Luria introduces legislation aimed at helping teachers get out of debt

Education

FILE – In this April 15, 2019, file photo, instructors from Raphael House lead a classroom discussion about consent and healthy relationships with a class of sophomores at Central Catholic High School in Portland, Ore. Most young Americans believe in the value of higher education, but many also believe that a high school diploma alone is enough for success, and they view job training as better preparation than any type of college degree, according to a poll by The Associated Press-NORC Center for Public Affairs Research. (AP Photo/Gillian Flaccus, File)

VIRGINIA BEACH, Va. (WAVY) — A Virginia Beach lawmaker has introduced new legislation aimed at helping teachers get out of debt.

Congresswoman Elaine Luria introduced the Teacher Loan Forgiveness Act on Friday. The bill would allow certain educators — those who teach math, science, and special education classes — to receive up to $30,000 in student loan forgiveness, while other teachers would be eligible for up to $15,000 in loan relief, according to a news release.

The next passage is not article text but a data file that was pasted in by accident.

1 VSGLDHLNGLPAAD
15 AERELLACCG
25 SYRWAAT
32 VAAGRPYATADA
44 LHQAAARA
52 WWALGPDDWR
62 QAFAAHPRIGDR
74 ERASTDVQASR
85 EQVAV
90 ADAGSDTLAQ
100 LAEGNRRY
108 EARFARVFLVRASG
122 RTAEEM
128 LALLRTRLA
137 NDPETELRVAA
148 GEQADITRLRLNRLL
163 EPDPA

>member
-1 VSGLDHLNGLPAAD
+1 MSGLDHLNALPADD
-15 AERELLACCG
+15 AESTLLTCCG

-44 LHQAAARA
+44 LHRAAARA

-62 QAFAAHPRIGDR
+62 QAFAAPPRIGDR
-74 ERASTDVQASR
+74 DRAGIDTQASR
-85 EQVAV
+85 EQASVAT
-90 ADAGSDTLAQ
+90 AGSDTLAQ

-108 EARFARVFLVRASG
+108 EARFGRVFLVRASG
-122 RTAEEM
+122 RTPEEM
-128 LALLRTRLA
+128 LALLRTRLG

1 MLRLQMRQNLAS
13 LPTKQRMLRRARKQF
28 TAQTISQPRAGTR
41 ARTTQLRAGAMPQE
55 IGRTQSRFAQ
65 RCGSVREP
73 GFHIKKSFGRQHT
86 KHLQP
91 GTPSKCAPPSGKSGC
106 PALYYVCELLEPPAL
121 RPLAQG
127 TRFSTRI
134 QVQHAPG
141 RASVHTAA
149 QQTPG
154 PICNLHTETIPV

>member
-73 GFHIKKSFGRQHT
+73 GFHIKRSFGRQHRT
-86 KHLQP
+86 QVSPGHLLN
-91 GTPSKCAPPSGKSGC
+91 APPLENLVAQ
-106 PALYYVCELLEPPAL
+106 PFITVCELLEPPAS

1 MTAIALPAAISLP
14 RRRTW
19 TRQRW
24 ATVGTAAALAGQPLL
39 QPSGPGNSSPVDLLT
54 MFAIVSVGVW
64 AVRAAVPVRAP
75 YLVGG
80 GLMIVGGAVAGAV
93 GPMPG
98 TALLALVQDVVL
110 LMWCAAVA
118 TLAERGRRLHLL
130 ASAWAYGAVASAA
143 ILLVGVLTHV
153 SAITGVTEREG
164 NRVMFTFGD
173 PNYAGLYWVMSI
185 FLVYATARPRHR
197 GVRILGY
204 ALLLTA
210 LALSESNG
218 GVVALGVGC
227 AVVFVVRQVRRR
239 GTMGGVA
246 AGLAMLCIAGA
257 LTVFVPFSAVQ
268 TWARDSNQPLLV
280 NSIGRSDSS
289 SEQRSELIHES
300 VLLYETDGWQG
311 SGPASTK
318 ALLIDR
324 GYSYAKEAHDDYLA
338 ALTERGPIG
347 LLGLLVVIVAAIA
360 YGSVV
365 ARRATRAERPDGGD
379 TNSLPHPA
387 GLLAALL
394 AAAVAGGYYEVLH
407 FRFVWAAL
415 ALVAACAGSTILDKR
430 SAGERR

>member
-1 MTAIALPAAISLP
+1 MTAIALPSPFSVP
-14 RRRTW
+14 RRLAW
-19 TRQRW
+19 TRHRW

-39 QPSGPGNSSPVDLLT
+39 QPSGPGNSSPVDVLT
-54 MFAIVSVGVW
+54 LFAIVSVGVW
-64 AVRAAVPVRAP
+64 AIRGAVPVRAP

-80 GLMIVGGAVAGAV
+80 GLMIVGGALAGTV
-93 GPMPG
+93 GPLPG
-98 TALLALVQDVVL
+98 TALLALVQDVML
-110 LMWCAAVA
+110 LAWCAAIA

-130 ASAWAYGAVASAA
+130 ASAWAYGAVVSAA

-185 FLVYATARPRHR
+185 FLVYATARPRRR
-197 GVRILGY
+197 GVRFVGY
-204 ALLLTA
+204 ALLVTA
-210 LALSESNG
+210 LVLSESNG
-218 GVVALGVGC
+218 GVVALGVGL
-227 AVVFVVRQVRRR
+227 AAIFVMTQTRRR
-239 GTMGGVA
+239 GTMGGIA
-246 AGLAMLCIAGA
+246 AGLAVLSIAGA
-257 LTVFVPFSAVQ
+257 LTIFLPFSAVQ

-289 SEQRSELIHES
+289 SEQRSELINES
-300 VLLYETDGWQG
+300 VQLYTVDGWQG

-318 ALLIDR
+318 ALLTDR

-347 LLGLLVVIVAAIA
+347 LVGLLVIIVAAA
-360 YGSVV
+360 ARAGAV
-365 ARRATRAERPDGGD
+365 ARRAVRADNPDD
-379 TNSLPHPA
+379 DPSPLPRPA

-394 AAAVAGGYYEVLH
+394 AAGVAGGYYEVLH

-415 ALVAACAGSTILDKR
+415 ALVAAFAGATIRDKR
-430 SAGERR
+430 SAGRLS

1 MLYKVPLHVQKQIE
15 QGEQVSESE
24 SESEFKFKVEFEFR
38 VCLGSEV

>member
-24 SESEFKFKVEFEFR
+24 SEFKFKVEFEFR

If passed, the Teacher Loan Forgiveness Act would expand on another bill passed in 1998 — the Teacher Loan Forgiveness Program. That program allows teachers to apply for up to $17,500 in student loan forgiveness, which is less debt than the average teacher takes on for their bachelor’s degree, the release states.

“Our teachers are critical to equipping the next generation with the tools they need to succeed in their careers, so we must invest in their economic security,” Luria said. “Too often, teachers are forced to take on immense debt in order to begin their careers, which can discourage passionate individuals from entering the profession. During Teacher Appreciation Week, it is even more appropriate that we provide support to our educators. The Teacher Loan Forgiveness Improvement Act is a long overdue bill to address the rising levels of debt faced by teachers in Coastal Virginia.”

Kelly Walker, president of the Virginia Beach Education Association, said that the bill would greatly help educators who often graduate from college with large amounts of debt but find themselves being underpaid for their professional work.

“Low pay, coupled with large amounts of college debt, have precluded teachers from buying houses, starting families, and saving for retirement. The teacher shortage is in large part due to the lack of incentives to join and stay in the profession. The Teacher Loan Forgiveness Act will go a long way to support teachers in our country,” Walker said.


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